Hancock wasn't kept in the Portsmouth Lib Dem fold because of some deep philosophical stance by the councillors on the meaning of guilt and innocence, or proof and truth - they could see with their own eyes that he had acted in way that was deeply unethical. This was a case not of epistemology but of expediency. He was kept in, I would guess, because it was expedient for someone high up for this to happen.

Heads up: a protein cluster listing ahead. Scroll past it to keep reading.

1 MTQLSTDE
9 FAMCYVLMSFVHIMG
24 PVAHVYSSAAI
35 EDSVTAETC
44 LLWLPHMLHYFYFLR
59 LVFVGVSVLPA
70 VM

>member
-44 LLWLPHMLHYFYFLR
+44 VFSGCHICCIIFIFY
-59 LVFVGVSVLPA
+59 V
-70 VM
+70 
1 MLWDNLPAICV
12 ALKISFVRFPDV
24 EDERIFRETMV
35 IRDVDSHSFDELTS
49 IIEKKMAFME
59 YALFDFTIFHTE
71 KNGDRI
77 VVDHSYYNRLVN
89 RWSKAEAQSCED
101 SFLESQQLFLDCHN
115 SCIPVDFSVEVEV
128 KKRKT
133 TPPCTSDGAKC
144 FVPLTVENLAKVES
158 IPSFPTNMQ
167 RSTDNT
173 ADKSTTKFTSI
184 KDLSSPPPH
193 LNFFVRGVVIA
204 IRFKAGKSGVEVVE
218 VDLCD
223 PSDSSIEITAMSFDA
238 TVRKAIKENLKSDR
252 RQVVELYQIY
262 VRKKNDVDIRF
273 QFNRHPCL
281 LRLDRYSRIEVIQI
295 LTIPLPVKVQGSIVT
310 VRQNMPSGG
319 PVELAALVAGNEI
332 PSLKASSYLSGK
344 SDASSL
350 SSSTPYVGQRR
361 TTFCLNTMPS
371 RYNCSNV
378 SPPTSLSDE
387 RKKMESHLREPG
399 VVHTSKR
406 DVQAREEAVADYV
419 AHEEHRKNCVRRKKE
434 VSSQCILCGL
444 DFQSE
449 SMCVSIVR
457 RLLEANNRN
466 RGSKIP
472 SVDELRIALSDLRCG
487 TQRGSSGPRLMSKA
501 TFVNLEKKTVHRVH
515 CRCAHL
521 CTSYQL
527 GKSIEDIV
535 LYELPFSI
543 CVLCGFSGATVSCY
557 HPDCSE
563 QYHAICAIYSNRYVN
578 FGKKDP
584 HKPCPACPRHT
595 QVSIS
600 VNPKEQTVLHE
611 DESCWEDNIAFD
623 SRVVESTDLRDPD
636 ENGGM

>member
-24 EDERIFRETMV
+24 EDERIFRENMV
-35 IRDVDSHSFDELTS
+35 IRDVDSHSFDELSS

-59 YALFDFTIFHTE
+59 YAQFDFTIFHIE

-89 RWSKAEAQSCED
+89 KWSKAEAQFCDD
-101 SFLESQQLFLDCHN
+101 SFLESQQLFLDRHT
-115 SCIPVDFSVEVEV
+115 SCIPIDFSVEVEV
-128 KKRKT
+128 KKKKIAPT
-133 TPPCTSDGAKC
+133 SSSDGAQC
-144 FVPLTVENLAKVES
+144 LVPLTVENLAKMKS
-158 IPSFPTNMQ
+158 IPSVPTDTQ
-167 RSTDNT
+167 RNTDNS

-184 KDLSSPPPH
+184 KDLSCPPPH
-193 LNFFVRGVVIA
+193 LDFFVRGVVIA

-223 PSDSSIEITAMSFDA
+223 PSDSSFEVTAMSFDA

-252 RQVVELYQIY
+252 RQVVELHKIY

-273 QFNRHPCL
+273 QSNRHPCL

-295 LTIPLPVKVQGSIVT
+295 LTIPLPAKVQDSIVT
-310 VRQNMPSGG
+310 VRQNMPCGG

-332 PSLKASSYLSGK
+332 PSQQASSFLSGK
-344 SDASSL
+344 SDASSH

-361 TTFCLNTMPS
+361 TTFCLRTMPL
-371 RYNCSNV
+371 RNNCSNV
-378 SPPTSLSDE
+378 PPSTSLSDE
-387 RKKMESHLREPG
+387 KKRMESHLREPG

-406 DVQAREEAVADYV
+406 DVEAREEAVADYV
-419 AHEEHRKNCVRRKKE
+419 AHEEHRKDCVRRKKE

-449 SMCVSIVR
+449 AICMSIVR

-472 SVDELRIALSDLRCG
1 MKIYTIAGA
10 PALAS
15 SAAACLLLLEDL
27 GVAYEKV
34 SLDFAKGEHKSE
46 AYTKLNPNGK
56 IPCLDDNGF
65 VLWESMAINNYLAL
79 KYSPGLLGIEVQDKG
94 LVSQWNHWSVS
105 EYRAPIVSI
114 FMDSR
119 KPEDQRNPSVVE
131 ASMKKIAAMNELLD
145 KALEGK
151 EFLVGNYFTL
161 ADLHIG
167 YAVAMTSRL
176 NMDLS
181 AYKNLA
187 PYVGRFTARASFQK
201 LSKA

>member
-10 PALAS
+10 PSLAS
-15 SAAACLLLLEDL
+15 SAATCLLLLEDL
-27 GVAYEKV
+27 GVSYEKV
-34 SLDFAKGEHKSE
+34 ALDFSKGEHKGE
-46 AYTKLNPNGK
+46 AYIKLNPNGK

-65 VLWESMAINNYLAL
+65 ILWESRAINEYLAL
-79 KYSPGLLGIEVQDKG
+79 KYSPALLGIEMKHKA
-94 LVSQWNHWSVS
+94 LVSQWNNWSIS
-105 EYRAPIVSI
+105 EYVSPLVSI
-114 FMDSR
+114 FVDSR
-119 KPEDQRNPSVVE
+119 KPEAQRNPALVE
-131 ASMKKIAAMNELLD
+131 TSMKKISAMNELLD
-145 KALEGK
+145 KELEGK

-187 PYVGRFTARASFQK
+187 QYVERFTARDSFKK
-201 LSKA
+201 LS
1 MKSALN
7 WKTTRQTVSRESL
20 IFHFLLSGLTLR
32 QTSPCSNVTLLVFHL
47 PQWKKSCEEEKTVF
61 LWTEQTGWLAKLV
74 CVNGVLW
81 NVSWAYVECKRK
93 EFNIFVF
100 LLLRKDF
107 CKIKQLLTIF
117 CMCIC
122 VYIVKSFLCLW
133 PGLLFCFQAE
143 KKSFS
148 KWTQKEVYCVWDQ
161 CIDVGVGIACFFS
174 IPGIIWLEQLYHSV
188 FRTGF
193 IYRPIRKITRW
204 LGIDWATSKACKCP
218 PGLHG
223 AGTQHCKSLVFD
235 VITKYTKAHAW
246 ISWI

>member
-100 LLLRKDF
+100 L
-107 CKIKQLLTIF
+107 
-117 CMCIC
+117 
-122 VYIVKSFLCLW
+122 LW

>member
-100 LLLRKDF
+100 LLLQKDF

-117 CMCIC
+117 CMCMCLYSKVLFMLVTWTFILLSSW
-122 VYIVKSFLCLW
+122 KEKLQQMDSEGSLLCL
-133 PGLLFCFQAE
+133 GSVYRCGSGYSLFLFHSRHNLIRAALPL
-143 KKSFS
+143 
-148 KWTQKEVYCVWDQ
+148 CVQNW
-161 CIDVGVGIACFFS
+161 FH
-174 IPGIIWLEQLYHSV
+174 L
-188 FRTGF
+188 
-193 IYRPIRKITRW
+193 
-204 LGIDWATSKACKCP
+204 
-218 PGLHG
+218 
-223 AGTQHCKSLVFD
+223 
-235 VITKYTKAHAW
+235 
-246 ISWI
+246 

In the near future I'll be writing about how I contacted Helena Morrisey and, though her, how I gained a meeting in person with the Liberal Democrat Chief Executive Tim Gordon in London towards the end of June 2013, and what subsequently happened. In the meantime, I want to say how much I admire 'Annie' for persevering with her case and seeking justice. It was, in the face of walls of indifference and cynicism, quite some achievement. Even to this day she faces hostility from some die-hard Hancock supporters who remain within the fold of the Portsmouth Liberal Democrats, as of course do I. The federal Party had a chance to clear the mess up, but chose not to. Knowledge of the mess goes all the way to the top, and Tim Farron still has questions to answer if he wants to prove that he does, in fact, lead a party which places ethics and honesty higher up its agenda than it does the political careers of its golden boys.